That human sensation and perception is limited is a major understatement: humans can see less than 1 percent of the electromagnetic spectrum (visible light), making us literally blind to 99 percent of it. Other animals can not only see better and farther than us, many have greater sensitivity to a wider range of colors while others can see ultraviolet and infrared light and even magnetic fields. We are deaf to most frequencies and incapable of experiencing many smells, tastes, and sensations. We are blind to the smallest scales (and to the trillions of bacterial cells that inhabit our bodies) and to the farthest reaches of the known universe (46 billion light-years across).

Continue reading “How Psychological Blind Spots and Illusions Shape Our Reality”

People, Power, and Profits book coverFirst, let’s start with some statistics: Over the last 30 to 40 years, every major statistical measure of income inequality in the United States has increased significantly, now approaching the same extreme levels as prevailed before the Great Depression. If you visit, the charts speak for themselves.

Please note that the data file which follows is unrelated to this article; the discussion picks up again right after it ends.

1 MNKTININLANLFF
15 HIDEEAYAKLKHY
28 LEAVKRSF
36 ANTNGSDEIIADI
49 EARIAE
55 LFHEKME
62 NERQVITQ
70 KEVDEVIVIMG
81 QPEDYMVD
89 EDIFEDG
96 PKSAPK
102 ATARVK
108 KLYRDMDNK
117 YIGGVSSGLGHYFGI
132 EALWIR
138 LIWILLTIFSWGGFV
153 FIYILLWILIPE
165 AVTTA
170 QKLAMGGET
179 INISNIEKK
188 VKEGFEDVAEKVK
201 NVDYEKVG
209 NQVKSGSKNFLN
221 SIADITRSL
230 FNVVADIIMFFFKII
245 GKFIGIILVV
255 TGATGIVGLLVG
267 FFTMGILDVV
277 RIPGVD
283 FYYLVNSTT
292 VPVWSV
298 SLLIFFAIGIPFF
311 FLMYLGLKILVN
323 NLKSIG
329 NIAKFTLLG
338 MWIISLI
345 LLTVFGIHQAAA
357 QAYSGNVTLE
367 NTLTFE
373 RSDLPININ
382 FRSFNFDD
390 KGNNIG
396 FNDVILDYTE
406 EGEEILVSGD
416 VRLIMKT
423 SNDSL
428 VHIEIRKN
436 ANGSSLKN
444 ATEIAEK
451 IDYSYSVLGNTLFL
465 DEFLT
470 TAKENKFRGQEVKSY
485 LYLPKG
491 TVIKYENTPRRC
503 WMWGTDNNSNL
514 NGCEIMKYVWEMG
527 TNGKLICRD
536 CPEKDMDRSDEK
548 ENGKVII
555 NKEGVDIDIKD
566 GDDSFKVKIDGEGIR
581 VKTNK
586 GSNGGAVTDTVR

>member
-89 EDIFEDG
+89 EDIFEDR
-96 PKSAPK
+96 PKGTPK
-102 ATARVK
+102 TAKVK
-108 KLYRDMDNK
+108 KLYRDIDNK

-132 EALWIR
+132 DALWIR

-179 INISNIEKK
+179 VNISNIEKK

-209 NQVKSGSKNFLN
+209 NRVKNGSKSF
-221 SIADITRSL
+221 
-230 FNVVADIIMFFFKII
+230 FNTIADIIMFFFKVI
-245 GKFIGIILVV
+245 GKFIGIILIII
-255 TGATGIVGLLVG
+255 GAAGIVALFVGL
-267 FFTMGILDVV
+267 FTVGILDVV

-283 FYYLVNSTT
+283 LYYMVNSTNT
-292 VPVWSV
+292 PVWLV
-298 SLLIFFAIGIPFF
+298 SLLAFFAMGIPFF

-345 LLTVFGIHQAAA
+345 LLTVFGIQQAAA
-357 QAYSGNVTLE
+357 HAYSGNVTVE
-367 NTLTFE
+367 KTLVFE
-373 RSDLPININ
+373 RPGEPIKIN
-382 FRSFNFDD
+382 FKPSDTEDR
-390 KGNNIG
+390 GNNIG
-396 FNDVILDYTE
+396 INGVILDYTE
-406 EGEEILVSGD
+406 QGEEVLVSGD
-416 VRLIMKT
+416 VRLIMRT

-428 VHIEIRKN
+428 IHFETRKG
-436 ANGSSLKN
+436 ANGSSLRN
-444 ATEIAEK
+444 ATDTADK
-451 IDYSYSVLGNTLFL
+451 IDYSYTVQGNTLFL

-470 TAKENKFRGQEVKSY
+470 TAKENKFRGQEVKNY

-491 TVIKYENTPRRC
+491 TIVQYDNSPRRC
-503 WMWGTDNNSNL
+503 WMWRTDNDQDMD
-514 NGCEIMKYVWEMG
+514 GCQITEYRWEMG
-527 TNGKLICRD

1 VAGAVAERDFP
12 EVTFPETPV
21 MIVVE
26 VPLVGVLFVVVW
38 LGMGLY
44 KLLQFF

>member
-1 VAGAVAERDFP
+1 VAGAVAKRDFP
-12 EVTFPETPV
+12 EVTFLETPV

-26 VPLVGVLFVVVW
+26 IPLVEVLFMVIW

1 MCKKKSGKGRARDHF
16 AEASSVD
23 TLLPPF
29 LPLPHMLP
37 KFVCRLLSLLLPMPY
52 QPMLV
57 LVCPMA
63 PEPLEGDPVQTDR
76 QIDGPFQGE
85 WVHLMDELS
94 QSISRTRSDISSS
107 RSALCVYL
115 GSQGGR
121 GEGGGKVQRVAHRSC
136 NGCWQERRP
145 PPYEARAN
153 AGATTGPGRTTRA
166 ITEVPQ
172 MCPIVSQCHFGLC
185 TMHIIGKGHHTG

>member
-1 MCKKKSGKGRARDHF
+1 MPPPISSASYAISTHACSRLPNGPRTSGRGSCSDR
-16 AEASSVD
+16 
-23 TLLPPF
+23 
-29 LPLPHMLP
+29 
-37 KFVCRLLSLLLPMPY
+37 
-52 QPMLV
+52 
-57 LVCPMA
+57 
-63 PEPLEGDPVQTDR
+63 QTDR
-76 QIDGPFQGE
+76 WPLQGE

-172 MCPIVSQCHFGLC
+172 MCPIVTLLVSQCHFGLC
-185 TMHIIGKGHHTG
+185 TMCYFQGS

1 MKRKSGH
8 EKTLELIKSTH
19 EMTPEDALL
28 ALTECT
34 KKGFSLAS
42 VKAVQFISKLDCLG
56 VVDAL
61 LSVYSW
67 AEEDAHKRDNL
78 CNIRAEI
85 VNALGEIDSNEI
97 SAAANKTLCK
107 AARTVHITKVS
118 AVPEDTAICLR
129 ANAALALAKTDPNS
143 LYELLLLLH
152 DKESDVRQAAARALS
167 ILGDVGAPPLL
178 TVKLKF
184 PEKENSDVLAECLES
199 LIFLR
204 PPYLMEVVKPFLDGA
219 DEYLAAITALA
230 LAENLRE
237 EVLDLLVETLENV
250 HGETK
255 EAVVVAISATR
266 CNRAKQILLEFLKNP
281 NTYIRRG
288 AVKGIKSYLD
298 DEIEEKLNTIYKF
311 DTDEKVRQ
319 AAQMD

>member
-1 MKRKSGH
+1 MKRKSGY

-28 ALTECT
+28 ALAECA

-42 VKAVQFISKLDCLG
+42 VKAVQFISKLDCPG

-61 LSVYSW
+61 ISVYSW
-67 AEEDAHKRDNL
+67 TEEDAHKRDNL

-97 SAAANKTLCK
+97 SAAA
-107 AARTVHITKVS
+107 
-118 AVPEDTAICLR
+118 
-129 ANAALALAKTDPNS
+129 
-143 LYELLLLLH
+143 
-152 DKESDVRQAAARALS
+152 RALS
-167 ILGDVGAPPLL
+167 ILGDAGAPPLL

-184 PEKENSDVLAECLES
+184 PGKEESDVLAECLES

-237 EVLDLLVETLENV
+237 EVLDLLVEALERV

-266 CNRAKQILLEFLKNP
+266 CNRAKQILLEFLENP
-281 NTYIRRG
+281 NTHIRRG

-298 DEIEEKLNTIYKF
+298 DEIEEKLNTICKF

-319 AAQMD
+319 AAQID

Over the last third of a century, the income share for the top 1 percent has doubled while the poverty rate has remained the same. The richest Americans have experienced the fastest income growth while middle class incomes have stagnated (imagine if middle class incomes had doubled and what that would mean for home ownership). From 1979 to 2017, worker productivity has increased by 138 percent while worker hourly compensation has increased by only 23 percent. The difference in wealth creation has gone to the top. In 1965, CEOs made 24 times the wages of the average production worker; in 2019, they made 185 times the average salary.

Continue reading “The Case for Progressive Capitalism: A Review of People, Power, and Profits by Joseph Stiglitz”

How to Think Like a Roman Emperor book coverStoicism is a practical philosophy that emphasizes rationality and virtue as the only true goods. Unlike other religious or spiritual practices, Stoicism does not require that you abandon reason or strain your grip on reality; rather, it provides an ethical orientation to life that is fully consistent with our nature as rational, social beings.